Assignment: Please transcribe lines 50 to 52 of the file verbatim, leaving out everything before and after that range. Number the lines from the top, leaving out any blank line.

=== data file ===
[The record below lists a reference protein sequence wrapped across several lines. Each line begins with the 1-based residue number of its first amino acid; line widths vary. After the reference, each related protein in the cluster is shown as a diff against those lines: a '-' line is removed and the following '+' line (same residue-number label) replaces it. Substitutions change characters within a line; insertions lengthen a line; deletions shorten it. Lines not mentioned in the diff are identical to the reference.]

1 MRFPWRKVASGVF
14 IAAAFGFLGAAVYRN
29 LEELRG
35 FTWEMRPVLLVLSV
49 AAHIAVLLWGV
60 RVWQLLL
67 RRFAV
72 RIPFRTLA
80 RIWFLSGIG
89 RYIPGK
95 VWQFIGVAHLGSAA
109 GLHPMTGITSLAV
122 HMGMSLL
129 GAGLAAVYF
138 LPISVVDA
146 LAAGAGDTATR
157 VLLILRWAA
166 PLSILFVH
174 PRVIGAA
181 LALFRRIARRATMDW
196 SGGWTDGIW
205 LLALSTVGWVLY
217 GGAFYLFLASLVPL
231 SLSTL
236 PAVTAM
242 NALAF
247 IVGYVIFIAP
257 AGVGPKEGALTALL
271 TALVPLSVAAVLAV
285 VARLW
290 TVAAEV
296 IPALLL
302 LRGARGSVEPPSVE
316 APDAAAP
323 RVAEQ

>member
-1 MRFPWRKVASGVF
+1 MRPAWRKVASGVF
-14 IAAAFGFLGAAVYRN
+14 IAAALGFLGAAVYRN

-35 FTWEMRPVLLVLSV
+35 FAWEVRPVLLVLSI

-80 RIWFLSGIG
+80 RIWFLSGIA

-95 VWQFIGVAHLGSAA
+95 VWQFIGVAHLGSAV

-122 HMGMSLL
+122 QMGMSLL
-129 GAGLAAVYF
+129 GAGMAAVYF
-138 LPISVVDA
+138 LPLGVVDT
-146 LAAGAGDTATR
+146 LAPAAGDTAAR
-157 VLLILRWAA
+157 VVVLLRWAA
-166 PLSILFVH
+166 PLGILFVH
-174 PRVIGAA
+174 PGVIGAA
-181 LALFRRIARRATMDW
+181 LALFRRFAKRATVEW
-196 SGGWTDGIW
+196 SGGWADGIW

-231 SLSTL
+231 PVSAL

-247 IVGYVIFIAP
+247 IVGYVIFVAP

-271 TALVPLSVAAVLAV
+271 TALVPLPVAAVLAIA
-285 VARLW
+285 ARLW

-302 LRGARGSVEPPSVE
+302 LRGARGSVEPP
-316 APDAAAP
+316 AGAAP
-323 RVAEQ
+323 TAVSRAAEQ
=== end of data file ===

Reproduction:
-129 GAGLAAVYF
+129 GAGMAAVYF
-138 LPISVVDA